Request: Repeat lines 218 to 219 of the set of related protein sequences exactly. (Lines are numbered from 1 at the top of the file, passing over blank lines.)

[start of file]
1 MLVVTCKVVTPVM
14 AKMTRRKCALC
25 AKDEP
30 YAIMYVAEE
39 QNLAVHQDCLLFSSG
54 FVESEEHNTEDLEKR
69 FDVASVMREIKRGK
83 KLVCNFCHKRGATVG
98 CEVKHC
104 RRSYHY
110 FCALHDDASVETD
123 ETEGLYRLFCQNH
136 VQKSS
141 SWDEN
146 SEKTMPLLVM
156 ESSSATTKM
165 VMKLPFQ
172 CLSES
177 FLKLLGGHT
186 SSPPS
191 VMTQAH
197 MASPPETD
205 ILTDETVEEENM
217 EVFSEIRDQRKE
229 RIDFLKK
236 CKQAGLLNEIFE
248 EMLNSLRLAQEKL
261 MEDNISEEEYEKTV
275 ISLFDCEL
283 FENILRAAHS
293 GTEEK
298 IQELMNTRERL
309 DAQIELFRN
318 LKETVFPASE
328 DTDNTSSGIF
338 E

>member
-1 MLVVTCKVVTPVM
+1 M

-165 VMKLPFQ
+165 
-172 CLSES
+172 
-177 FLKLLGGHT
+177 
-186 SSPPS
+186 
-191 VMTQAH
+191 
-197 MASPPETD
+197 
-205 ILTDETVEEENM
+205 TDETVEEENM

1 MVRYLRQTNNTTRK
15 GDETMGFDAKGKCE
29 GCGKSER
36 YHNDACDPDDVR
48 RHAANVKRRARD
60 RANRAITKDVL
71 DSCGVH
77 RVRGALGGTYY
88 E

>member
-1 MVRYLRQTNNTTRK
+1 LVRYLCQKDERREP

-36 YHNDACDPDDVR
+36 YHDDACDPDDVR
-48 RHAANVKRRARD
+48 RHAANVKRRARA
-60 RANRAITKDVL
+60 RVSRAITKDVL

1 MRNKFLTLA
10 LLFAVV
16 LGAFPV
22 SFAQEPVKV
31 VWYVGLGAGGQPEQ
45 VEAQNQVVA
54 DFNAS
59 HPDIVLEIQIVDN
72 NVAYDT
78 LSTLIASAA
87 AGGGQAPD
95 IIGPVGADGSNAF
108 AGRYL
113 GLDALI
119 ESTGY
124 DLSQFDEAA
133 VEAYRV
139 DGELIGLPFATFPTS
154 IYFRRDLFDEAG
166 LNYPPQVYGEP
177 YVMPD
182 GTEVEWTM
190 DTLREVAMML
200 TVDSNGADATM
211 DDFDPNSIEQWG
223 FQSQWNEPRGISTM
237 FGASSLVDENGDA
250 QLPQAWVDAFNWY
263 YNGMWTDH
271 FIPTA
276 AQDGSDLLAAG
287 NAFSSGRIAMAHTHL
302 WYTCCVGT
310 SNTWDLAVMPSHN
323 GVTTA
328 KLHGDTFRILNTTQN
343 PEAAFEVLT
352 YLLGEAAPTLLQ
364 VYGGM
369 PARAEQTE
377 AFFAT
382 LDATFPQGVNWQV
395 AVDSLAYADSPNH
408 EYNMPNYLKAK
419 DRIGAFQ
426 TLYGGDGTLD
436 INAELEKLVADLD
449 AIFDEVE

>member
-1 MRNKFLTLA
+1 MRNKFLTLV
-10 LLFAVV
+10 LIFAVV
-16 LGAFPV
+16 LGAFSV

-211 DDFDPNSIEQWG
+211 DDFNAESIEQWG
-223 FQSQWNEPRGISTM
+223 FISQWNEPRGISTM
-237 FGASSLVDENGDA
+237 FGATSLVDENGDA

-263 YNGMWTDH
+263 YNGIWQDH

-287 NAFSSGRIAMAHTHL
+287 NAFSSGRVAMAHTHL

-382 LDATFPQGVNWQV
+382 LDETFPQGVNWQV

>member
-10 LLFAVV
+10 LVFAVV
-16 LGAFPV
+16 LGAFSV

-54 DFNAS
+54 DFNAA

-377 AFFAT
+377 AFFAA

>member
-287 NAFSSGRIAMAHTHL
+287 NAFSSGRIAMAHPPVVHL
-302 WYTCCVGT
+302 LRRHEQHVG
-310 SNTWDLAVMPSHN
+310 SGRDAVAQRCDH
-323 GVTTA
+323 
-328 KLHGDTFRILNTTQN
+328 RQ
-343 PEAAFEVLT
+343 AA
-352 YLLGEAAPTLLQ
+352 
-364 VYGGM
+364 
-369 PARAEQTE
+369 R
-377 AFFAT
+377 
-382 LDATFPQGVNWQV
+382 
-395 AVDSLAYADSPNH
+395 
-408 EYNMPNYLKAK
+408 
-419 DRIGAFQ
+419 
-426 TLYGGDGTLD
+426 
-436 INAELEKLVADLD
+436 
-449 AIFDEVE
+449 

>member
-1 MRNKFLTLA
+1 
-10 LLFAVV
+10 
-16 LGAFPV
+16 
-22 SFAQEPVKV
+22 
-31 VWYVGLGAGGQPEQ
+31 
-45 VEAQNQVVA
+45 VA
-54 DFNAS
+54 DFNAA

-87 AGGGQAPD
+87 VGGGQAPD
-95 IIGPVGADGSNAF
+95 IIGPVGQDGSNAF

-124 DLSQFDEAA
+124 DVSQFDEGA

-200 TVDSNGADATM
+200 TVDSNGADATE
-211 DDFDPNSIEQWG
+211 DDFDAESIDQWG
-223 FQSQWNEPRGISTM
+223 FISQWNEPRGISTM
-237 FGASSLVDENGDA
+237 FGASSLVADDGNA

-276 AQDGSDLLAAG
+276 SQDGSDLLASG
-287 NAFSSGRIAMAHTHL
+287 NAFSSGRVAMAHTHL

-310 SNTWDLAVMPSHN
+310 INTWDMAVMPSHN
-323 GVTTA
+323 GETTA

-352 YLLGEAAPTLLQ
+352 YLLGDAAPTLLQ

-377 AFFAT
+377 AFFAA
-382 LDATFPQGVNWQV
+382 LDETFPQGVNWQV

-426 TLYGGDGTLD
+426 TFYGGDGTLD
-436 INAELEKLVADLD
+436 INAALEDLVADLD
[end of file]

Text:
-323 GVTTA
+323 GETTA